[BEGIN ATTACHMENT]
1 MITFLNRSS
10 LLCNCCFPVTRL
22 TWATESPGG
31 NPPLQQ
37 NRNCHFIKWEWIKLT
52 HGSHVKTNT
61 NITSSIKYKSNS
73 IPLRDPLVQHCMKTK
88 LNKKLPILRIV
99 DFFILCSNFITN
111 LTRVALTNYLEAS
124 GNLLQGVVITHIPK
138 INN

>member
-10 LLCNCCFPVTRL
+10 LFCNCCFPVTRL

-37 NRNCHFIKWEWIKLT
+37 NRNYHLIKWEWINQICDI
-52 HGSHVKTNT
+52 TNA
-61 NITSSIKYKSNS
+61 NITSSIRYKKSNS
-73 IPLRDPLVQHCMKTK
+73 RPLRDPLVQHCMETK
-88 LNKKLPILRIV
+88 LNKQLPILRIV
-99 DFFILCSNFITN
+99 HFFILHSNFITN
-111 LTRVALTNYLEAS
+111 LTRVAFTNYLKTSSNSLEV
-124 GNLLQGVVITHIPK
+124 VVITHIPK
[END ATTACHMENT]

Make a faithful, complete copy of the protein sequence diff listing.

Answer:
1 MITFLNRSS
10 LLCNCCFPVTRL
22 TWATESPGG
31 NPPLQQ
37 NRNCHFIKWEWIKLT
52 HGSHVKTNT
61 NITSSIKYKSNS
73 IPLRDPLVQHCMKTK
88 LNKKLPILRIV
99 DFFILCSNFITN
111 LTRVALTNYLEAS
124 GNLLQGVVITHIPK
138 INN

>member
-10 LLCNCCFPVTRL
+10 LFCNCCFPVTRL

-37 NRNCHFIKWEWIKLT
+37 NRNYHLIKWEWINQICDI
-52 HGSHVKTNT
+52 TNA
-61 NITSSIKYKSNS
+61 NITSSIRYKKSNS
-73 IPLRDPLVQHCMKTK
+73 RPLRDPLVQHCMETK
-88 LNKKLPILRIV
+88 LNKQLPILRIV
-99 DFFILCSNFITN
+99 HFFILHSNFITN
-111 LTRVALTNYLEAS
+111 LTRVAFTNYLKTSSNSLEV
-124 GNLLQGVVITHIPK
+124 VVITHIPK